He may have sense enough to know that even his asswipes in the Senate won’t go along with that. (Even they, I believe, badly want this episode over so they can slink back to their old more comfortable ways.)
Upon an impending defeat or, less likely, after one, he will quit and take his band of prehensile tail dragging fans with him—thereby sealing the vault of the GOP grave.
These are some possible other signs to watch for:
- he will replace Pence with Haley and scapegoat Pence for the virus fuckup;
- he will not attend any of the debates (of this I’m quite sure), and
- he will abandon his adopted party at the worst possible time for it to try a recovery in time for November.
Look what he’s up to in Kansas with Kobach and McConnell.
In fact, his vitriol toward the GOP will be worse that his venom toward the Dems.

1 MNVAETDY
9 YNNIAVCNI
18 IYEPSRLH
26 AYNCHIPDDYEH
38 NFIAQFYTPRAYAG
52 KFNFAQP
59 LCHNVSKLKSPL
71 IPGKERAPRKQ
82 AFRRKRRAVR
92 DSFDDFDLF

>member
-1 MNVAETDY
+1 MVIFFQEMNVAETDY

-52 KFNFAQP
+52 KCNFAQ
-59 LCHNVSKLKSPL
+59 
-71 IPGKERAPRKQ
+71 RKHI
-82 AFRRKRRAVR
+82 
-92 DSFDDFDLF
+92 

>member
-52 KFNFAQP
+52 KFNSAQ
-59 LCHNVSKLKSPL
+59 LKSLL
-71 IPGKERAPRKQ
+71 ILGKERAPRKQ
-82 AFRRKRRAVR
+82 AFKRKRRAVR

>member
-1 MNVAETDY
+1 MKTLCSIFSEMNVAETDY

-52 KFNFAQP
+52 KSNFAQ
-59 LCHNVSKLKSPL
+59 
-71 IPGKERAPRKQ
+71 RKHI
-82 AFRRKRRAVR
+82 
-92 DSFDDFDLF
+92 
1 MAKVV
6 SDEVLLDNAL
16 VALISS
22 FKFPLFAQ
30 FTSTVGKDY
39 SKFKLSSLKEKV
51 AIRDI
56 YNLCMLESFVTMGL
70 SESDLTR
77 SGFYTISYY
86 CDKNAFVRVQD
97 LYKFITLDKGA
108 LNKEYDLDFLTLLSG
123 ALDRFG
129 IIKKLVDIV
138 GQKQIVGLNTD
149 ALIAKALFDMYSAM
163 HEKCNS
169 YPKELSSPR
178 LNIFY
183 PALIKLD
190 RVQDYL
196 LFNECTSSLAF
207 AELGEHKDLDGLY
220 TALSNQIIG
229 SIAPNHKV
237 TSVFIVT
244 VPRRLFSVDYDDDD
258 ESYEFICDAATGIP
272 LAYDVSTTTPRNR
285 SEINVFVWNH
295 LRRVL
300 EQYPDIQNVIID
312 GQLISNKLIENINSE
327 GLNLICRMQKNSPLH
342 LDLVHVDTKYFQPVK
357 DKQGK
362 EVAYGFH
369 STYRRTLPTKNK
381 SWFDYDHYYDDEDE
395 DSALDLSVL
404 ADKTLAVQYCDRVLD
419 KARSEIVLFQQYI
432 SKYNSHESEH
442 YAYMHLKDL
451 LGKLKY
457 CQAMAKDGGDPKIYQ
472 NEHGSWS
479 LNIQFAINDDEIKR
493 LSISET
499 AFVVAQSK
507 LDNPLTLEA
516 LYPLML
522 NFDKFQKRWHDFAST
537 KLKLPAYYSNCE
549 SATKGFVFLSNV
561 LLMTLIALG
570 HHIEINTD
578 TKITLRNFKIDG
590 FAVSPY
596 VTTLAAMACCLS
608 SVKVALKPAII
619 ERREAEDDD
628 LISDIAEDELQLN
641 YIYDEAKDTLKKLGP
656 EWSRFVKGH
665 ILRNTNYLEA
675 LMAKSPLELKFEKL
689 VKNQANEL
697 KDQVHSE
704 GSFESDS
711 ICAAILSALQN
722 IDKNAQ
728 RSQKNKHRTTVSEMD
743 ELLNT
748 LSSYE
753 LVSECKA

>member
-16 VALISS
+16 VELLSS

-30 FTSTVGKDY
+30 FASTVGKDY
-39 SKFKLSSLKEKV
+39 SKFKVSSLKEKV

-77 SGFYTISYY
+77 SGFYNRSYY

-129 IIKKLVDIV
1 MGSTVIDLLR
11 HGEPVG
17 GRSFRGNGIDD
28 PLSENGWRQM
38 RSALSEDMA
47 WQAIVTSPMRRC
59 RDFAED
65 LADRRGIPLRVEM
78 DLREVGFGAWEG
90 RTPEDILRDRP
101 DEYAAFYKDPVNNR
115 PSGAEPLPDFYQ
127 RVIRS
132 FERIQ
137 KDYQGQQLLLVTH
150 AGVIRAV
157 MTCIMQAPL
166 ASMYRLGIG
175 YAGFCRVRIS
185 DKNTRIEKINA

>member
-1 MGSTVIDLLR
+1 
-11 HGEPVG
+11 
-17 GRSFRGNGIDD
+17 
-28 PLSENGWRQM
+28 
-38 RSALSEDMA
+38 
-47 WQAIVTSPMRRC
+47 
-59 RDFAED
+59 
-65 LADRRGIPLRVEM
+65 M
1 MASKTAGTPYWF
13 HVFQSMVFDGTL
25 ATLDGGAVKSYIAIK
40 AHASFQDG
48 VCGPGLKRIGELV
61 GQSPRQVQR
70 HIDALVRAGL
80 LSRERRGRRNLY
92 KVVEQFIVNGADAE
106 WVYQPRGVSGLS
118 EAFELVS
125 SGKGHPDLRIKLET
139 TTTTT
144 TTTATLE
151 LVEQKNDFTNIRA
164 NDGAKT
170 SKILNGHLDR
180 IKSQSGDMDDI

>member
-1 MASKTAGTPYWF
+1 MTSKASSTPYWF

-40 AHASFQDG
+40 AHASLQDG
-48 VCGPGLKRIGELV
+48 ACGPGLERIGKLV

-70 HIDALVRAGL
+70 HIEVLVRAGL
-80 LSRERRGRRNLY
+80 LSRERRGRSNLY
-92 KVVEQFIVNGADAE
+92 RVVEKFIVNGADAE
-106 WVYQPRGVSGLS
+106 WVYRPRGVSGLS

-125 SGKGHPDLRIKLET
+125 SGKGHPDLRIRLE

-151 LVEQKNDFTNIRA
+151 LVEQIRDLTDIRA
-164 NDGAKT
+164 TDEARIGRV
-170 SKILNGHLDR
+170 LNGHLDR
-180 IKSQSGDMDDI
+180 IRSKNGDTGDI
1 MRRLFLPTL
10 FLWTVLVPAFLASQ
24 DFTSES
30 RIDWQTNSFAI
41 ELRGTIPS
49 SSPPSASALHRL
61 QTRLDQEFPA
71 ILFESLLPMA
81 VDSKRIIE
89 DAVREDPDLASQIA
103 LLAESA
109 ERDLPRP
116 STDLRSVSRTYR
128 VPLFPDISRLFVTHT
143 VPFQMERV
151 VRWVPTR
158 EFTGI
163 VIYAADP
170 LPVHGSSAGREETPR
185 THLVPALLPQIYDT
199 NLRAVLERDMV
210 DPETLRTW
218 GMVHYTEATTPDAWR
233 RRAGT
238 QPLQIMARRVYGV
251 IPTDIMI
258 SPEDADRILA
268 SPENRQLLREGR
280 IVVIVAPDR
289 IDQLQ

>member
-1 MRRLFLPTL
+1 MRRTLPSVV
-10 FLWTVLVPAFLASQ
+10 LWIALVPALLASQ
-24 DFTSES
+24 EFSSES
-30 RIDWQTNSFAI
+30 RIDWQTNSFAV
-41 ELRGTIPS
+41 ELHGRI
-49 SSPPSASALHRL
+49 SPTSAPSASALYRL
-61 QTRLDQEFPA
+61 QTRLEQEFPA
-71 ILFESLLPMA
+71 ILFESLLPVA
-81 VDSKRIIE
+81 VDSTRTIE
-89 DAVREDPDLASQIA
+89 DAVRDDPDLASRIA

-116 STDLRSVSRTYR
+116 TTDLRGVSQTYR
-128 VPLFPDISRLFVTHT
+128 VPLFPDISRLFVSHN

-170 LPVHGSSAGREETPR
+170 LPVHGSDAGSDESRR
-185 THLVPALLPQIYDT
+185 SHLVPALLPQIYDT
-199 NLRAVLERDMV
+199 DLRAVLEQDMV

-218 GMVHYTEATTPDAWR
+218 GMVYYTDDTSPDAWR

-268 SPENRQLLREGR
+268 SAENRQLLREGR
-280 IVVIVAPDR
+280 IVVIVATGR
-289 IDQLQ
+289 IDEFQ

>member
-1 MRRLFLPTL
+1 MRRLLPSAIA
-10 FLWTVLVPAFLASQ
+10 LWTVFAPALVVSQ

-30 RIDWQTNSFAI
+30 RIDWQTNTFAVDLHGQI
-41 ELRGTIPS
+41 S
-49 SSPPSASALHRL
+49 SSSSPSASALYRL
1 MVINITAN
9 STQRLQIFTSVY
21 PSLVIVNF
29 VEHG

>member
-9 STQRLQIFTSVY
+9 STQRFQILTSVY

A new national poll, released today, asks this question:
Which of these statements describes you best? [I support President Trump, and there’s almost nothing that could change that/ I support President Trump right now, but I’m open to changing my mind if things change later/ I neither support or oppose President Trump/ I oppose President Trump right now, but I’m open to changing my mind if things change later/ I oppose President Trump, and there’s almost nothing that could change that/ Unsure]
and gets these answers:
|Support Trump, won’t change||34%|
|Support Trump, could change later||8%|
|Neither support nor oppose Trump||2%|
|Oppose Trump, could change later||3%|
|Oppose Trump, won’t change||53%|
So, almost everybody, even the lip readers, has an opinion on Trump.
A decisive majority of the country has made up its mind to vote against Trump.
And 42 percent of the country support Trump, but a fifth of those folks say they could see changing their minds.